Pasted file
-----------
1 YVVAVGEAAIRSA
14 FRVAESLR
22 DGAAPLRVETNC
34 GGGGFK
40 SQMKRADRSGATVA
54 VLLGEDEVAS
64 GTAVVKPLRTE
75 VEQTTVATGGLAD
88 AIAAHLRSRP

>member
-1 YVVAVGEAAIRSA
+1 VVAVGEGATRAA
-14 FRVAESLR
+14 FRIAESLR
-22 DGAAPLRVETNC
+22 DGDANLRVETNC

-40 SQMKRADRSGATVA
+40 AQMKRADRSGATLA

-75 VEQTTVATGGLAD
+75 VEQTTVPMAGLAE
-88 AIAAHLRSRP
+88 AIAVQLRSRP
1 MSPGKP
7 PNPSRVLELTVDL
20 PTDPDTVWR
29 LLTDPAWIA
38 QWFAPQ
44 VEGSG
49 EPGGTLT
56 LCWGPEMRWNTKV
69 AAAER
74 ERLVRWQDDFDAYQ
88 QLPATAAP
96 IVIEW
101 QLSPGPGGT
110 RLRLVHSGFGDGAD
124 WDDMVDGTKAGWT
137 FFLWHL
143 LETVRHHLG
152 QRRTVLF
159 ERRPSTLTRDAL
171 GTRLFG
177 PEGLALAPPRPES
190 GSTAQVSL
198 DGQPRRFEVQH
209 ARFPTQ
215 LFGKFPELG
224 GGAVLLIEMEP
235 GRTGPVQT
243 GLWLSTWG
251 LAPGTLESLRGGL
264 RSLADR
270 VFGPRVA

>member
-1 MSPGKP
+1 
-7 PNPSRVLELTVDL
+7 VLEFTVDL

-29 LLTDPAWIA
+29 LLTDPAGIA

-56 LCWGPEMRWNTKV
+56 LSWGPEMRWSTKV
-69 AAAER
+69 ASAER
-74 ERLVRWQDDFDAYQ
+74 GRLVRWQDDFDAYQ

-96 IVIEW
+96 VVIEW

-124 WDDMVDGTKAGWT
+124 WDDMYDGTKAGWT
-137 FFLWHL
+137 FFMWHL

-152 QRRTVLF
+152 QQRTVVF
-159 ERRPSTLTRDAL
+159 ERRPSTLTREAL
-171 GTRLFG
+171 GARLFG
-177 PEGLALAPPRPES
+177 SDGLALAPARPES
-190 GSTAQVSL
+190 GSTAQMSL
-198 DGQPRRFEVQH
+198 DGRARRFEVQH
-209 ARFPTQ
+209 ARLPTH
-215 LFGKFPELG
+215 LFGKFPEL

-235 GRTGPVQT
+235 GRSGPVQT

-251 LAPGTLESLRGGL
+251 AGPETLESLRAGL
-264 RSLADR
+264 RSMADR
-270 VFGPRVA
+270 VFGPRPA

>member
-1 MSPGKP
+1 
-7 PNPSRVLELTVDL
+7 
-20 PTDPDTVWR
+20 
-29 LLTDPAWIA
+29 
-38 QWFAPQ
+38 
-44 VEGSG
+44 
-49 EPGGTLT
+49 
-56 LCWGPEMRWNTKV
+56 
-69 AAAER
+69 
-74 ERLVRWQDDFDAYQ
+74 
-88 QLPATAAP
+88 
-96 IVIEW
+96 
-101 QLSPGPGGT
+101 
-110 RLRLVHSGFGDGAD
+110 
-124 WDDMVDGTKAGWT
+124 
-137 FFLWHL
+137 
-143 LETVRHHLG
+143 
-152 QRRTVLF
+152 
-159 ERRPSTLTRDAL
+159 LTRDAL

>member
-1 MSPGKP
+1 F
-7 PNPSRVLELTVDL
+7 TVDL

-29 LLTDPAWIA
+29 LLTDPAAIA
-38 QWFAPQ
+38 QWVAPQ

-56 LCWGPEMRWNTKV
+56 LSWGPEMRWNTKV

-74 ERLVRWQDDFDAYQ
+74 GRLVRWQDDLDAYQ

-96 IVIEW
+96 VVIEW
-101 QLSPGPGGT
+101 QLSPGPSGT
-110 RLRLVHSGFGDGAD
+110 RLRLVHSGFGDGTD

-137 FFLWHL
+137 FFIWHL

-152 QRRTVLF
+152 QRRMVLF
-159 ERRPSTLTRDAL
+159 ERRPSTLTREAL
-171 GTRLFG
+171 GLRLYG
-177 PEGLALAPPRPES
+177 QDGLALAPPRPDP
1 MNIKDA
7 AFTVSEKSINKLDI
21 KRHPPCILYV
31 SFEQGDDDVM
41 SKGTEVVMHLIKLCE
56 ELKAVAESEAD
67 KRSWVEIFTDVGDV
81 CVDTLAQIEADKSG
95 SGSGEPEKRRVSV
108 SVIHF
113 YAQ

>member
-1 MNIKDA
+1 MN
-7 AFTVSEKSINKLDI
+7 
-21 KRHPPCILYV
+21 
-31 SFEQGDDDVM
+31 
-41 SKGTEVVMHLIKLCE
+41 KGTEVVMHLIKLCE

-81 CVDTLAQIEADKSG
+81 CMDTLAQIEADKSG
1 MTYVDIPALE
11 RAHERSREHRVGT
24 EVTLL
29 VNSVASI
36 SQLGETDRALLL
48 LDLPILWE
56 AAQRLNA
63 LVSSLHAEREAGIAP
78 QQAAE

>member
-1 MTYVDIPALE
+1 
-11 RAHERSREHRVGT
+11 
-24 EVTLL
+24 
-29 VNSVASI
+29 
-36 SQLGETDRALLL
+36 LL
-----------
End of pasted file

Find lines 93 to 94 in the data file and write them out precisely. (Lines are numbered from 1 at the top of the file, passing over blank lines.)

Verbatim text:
-264 RSLADR
+264 RSMADR